As with just about every family of flowering plants, not all orchids are fragrant. But many species exude an odor to lure insects to their flowers. The unsuspecting insect, looking for a drink of nectar, ends up pollinating the flower. This is vital to orchid reproduction. Non-fragrant varieties attract insects by visual means.
Only a few members of the Phalaenopsis Alliance are fragrant. Phal. violacea and its hybrids may be delicately perfumed. Other species such as Phal. lueddemanniana and Phal. mannii are also fragrant.
Many species of Cattleya possess pleasing scents and may pass this trait to their hybrids. Sometimes, the non-fragrant species can be coaxed to producing hybrids that are wonderfully scented. Some of these species are C. bicolor , C. forbesii , C. intermedia , C. warneri , C. violacea , C. maxima , and C. bowringiana.
The Encyclia group with their small flowers pack a powerful scent with a wide range of odors. From chocolate and coconut to bubble gum, numerous fragrances can be described. Enc. cordigera , Enc. tampensis , Enc. cilliare , Enc. fragrans , and Enc. citrina are a few that are odorous.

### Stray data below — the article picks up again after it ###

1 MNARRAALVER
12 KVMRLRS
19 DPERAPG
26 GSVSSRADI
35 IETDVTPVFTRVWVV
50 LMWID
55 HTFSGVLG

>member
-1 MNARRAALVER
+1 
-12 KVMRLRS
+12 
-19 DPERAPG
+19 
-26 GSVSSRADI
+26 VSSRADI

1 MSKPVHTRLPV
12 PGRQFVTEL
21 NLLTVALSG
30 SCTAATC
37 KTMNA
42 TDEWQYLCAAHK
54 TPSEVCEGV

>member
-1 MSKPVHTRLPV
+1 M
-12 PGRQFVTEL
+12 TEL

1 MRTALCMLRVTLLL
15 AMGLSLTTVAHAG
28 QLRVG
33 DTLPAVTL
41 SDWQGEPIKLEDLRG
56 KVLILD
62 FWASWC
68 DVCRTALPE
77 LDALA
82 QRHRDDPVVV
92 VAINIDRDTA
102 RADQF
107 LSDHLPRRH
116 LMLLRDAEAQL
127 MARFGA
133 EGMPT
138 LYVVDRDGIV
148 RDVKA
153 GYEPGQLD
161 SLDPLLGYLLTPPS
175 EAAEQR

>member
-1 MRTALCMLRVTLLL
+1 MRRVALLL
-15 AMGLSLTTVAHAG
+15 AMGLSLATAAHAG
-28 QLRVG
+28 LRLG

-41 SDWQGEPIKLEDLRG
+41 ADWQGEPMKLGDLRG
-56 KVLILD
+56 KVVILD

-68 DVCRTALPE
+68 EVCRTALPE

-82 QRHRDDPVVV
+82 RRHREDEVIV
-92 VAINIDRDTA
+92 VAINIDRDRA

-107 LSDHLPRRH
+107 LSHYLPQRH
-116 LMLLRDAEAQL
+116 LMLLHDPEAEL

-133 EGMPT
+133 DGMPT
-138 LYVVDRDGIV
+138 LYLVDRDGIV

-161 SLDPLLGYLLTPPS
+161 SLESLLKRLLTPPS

Some plants are very pungent and easily fill a greenhouse or even a home with their fragrance. The genus Brassavola and Rhyncholaelia are prime examples. B. nodosa will fill the night air with a wonderful smell. A large Aerides odorata can be detected over a great distance. Many of these strong-smellers can be overpowering at close range.
Miniature orchids sometimes produce an odor, but not as far-reaching as some of their larger cousins. There are some species of Bulbophyllum that smell downright nasty! Bulb. putidum emits a foul-smelling stink like decaying flesh in order to attract carrion flies for their assistance in pollination. Another type of Bulbophyllum smells like over-ripe cantaloupe.
Other genera that harbor fragrant species are the Vandas , Laelias , Coelogynes , Dendrobiums , Angraecums , and Zygopetalums , to name a few. Not all species are fragrant and many hybrids loose their scent even though the parents might be odorous. Some growers offer catalogs indicating whether or not certain orchids are fragrant. Your best bet is to take the time to pick up the plant, close your eyes and inhale deeply, and remember the name of the orchid with the wonderful scent.